‘Society turns a blind eye to people with eating disorders as they are often considered as merely seeking attention. This is extremely ignorant as it goes way beyond that,’ says Finding Sarah’s troubled but captivating protagonist, 26-year-old Sarah Picton.
For more than nine years, Sarah has been purging her food in any place she can find: public toilets, plastic bags, coffee mugs. When she couldn’t satisfy her bulimic addiction, she restricted her diet to the point that she weighed only 41 kilograms, a weight better suited to a girl less than half her age. She has lost teeth and her gag reflex. She has lost her energy and her friends. She has come close to losing her life.
But then she decided to do something about it.
Sarah reveals her story in brutally honest detail to author Joanne Jowell, setting herself on a path of enlightenment for herself, her family and anyone who might hear her story. No holds are barred as Sarah describes the selfishness of the illness, the shame surrounding her condition, and the deceptive ends to which she will go to hide her addiction. Along the way, Joanne meets the players in this story, including Sarah’s mother, friends, ex-boyfriend and psychiatrist. And, of course, there is Sarah herself – cowed but not beaten, searching for herself even as the author does, sharing her life story so that she can reach out to the countless others who suffer in the shadow of addiction.
Reading Finding Sarah: A True Story of Living with Bulimia is like watching brain surgery. You always wonder, grotesque visions of blood and gore, how it is done but never really get to see it. This is what reading Finding Sarah felt like for me. I watched friends and family use the very same tricks; from peas, a ‘marker’ Sarah used to limit her bulimic spells, to popcorn. Random trips to the bathroom and the deafening sound of the hairdryer drowning out the sounds of retching was my experience of this disease.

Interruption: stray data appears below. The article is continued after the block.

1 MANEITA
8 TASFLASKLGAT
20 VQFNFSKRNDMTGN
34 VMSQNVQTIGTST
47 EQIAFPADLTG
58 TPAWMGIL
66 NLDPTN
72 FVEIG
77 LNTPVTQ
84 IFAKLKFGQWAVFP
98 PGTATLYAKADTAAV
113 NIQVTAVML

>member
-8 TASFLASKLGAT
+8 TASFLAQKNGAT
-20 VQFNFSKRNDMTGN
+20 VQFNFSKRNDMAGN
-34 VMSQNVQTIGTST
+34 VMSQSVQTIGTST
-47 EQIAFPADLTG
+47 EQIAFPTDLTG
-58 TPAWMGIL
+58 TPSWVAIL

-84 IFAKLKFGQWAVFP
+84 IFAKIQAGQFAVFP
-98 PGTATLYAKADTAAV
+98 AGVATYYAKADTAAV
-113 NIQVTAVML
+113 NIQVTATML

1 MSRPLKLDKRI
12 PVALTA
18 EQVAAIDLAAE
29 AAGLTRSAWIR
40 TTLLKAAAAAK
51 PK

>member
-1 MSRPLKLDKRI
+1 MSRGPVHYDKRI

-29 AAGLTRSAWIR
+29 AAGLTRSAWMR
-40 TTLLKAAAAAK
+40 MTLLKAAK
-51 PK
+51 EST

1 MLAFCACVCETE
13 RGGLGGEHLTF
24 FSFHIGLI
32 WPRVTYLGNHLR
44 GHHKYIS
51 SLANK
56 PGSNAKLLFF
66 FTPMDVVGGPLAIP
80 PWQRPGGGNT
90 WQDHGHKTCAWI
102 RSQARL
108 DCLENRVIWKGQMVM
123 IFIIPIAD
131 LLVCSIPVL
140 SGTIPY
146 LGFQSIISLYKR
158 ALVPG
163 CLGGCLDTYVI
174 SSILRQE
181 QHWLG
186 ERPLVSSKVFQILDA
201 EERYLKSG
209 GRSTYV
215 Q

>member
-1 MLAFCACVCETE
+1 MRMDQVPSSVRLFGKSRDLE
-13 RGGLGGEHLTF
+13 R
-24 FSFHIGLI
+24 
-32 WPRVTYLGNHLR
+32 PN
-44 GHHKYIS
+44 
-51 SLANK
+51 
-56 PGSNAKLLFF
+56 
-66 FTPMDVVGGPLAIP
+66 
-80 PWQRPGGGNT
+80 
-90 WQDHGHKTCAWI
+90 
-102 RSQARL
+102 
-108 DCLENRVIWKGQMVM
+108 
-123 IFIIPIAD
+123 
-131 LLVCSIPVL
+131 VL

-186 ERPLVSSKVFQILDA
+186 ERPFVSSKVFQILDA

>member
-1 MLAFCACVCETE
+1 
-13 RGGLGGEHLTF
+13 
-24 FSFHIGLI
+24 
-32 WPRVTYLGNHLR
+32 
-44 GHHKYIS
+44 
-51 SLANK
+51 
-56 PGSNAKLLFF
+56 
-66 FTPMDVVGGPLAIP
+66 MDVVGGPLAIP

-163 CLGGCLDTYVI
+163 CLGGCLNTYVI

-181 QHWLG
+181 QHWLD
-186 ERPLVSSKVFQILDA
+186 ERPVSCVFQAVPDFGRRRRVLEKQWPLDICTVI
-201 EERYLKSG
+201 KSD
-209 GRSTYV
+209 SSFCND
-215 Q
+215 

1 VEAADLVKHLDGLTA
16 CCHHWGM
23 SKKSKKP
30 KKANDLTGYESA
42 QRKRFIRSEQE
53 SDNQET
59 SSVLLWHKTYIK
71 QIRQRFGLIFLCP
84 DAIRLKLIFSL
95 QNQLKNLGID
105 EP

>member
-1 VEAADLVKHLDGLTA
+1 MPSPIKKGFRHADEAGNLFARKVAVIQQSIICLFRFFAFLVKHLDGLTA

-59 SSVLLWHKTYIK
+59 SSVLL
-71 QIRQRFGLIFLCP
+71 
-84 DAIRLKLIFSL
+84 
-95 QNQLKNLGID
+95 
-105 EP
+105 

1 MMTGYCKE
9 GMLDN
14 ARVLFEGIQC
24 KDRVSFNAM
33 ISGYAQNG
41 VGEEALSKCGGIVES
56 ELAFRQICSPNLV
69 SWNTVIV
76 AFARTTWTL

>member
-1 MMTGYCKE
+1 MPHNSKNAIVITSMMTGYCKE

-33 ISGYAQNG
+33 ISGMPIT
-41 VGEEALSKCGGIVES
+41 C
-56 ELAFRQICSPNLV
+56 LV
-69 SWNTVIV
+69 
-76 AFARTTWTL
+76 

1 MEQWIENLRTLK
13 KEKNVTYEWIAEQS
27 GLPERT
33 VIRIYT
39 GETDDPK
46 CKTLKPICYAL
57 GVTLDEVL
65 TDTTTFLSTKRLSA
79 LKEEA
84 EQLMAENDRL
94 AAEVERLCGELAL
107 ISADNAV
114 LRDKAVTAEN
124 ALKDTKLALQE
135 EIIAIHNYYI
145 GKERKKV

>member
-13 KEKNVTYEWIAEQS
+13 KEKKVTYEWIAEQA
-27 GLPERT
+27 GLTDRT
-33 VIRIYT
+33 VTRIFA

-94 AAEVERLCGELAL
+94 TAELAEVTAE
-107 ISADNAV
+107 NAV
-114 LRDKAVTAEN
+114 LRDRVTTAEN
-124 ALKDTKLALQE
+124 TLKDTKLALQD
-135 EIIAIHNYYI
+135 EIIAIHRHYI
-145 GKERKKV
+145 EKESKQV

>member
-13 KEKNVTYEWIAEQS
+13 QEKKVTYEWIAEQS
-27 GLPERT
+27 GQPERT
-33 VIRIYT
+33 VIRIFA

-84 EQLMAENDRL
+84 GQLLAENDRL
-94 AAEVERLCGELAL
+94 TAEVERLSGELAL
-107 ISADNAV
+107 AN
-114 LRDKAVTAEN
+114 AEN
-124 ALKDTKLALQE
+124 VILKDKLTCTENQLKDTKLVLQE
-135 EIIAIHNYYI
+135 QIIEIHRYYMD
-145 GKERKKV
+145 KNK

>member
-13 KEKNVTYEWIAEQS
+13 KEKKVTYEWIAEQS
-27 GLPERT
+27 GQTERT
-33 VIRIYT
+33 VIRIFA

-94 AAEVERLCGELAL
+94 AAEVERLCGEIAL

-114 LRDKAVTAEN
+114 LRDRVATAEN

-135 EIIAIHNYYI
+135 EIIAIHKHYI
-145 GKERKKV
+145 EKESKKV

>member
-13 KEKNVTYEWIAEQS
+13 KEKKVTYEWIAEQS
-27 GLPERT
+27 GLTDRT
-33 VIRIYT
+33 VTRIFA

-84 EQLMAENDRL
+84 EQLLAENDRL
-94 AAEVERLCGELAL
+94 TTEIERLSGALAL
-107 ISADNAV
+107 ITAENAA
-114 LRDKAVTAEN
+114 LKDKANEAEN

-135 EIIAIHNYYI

Everyone tip toes around this issue, not fully understanding it or fully grasping what it really means but yet there is always someone you know that suffered from this disease. Jowell puts Sarah Picton on display – not Sarah herself but her disorder that yanks plump cheeked girls from their youth and pushes them into bathroom stalls with a silent wish “Just one more kilogram”. Joanne’s interviews with those closest to Sarah help see the deterioration this condition brings with it giving the reader a balanced view of the disease–From Sarah’s brother to her therapist–each talks how Sarah’s fall into these EDs (Eating Disorders) impacted them, Sarah and the relationships between them.
Sarah’s struggle with bulimia and anorexia is tied to more than just wanting to be thin, a pick-and-mix of psychological disorders such as bipolar, OCD and an addictive personality. What is the root of all eating disorders? Was it the death of her father? Her drug addiction? Or was it the need to be thin? Sarah Picton tells it all in this evocative, gasp-worthy telling of her story of a life that nearly killed her.
Not to be humorous, but I did find Sarah; in a 17 year old Kelly wanting the perfect Matric Dance Dress, a 19 year old Kelly – first year varsity! I also found her in my thoughts of lunch (I shouldn’t eat that, I should halve that) and in the eyes of most women I meet. I am sure you know Sarah, or at least your very own version of her?
“Just 3 more kilos...”
“I won’t eat that”
“I have to fit into that dress”
“He would notice me if I was thinner”
We have all been there?
A topic that seems to be thrown aside as “attention seeking” is fully splayed out for everyone to grasp! Powerful and honest! This book really needs to be given to every man, woman and girl.
You need to read this book; it will have you talking about EDs with colleagues, family and friends. Talk about it!
Because it’s like, ‘Well, fuck you, I can live without it, I’m better than you.’
You look at somebody who’s eating and you think, ‘Oh my God, she’s so weak, she’s disgusting, how could she eat that?’ And so it starts …
Buy the eBook here (Kalahari.net)
- Review by Kelly Ansara